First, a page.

Gather ye rosebuds while ye may,
Old time is still a-flying:
And this same flower that smiles to-day
To-morrow will be dying.
Robert Herrick (1648)
And in this week of terror, terrible grief and collective mourning we may find some consolation to think of those killed and injured like Herrick’s ‘rosebuds’; cherished and adored.
The rosebud, simply the bud of a rose – cut before it blooms.
Long associated with a pretty girl. Youth and beauty and love.
Amongst them typical teenage girls, like 15-year-old Megan Hurley (above) from Halewood. Neighbours and friends spoke of her as “a lovely, quiet, sensitive person, who absolutely loved her music.”
They said she was also an animal lover, and kept rabbits.
Today we may feel anguished and helpless and very sad. But we should also feel angry at the injustice, at the attack on our liberty. 22 innocent lives have been cut needlessly short by a bomb designed for maximum impact; a statement against Western values in general and, more specifically, youthful and frivolity;
“This was an attack on the young: girls with kitten and bunny ears, braces and glasses, boys wearing dungarees, daughters with their matching mums or proud dads at their first gigs. More than 20,000 of Ariana Grande’s fans were packed into the Manchester Arena, waving glow sticks and pink balloons when the bomb went off. The gut-wrenching pictures of those who have died, are missing or have finally been found, show happy young people, relaxed and at ease.” Alice Thomson (The Times)
All 22 names of the deceased have now been released. And so the collective consoling has begun. Simple things, gentle gestures, salvos to soothe the fear that surrounds us.
But perhaps since 9/11 public grieving over terrorist acts (and to an extent celebrity deaths) has become something of a mourning checklist;
Within moments it feels; leaders, of many kinds, will make newsworthy speeches. Poems, old and new, broadcast too.
Buildings are either lit up in solidarity. Around the world – From The Burj Khalifa, in Dubai to the Hong Kong HSBC building. And across Britain, Wembley Stadium, Sunderland’s Penshaw Monument, Marischal College in Aberdeen and Belfast City Hall.
Or kept dark; Empire State Building in New York and the Eiffel Tower in Paris; as a mark of mourning.
A minute’s silence before sports games (Manchester United here and teams in the United States and Canada) and nationally at 11am.
Vigils in public places are held; (this week; London, Glasgow, Birmingham, Belfast, Coventry, Liverpool, Sheffield, Newcastle, Bolton, Swindon, Leeds) and, in local communities, ( like Tarleton in Lancashire, attended by the mother of victim Georgina Callander).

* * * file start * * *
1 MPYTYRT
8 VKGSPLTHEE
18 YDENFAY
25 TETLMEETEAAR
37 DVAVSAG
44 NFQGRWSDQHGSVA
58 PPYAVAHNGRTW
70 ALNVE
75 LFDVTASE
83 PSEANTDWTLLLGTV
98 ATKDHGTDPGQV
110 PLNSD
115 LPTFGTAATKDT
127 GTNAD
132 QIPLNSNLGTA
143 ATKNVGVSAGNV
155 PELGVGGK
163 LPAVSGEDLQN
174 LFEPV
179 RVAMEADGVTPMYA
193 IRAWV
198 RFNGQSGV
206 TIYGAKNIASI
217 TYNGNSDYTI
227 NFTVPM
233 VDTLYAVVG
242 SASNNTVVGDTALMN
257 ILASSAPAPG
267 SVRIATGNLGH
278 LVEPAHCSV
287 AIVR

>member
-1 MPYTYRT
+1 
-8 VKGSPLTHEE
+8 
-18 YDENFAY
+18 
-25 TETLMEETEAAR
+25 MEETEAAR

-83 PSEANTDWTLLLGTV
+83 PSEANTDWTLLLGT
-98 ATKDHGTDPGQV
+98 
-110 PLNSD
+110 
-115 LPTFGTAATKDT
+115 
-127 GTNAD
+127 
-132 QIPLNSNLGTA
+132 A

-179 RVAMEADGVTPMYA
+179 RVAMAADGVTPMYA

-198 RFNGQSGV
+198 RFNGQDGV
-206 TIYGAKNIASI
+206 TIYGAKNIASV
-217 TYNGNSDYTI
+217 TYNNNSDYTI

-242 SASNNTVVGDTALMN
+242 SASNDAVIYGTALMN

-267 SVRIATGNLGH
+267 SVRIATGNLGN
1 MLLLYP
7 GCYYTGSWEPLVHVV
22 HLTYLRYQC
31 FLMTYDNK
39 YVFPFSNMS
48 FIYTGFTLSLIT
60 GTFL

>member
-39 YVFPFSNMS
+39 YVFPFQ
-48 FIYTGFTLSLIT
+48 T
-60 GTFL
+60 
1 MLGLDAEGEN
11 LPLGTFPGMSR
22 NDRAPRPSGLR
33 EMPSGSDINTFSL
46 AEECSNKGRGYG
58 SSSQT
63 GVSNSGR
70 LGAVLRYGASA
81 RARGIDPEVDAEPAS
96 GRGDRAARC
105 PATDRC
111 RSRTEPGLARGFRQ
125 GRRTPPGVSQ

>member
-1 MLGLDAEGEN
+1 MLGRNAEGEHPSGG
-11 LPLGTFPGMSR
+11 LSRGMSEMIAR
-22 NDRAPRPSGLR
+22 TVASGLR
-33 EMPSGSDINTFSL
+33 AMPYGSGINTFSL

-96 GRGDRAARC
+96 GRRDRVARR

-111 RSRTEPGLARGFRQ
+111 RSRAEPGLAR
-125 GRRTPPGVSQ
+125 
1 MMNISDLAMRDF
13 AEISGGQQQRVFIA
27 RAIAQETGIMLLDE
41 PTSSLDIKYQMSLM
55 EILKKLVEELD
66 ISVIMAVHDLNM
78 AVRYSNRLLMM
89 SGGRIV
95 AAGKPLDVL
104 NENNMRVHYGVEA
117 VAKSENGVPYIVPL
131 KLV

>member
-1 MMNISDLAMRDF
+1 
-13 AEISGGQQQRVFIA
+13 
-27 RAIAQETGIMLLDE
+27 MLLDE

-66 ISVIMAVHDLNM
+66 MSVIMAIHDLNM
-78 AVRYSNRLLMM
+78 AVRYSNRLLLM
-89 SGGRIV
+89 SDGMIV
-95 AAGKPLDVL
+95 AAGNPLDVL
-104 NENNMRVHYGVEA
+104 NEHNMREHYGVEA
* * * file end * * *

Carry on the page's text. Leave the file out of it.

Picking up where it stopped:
Places of worship hold remembrance services. And books of remembrance are opened in town halls.
The rich and famous (or their PR teams) will express their sorrow. From rockstars; “With respect to the awful s*** that happened the other night in Manchester the best response we can make to the bulls*** and the people who want to hate and destroy is to give them love and joy and rock and roll.” (Bruce Dickinson of Iron Maiden) to popstars; “Our job as artists is to spread joy and peace and love and most importantly to bring people together through the power of music,” (Celine Dion).
Fundraising for the fallen is likely to follows shortly. (THE M.E.N. appeal for the victims of the Manchester bomb atrocity and their families topped a £1 million within 24 hours).
Candles lit. Balloons released. Bouquets of flowers laid.
You can almost hear the ‘Tick’.
Conventions in public grieving, are they now a thing? Is someone deciding the above? Have codes of practice now been written? Do the government and our national organs have ‘scales’ of terror and appropriate procedures of response?
There’s thinking that by creating larger communities of support, social media is changing the way we grieve. Facebook et al have given us a new place to express grief – for those we know and those we never did. But the naysayers say this is more a bowing to the pressure to be seen than the conveying of true feelings.
Public convention or genuine private sympathy – our rituals around death continue to be a confusing mix of the historical, the religious, the philosophical, the technological.
For those who have lost loved ones, for those who were injured, for those who were there and scared for their lives, this week will never be forgotten. For those of us who’ve observed the horror and grief on our tv screens, this week will live long in the memory.
What matters more perhaps is remembering those you care for, or feel distress for – however you genuinely see fit.
Featured image: Flowers of Remembrance, Manchester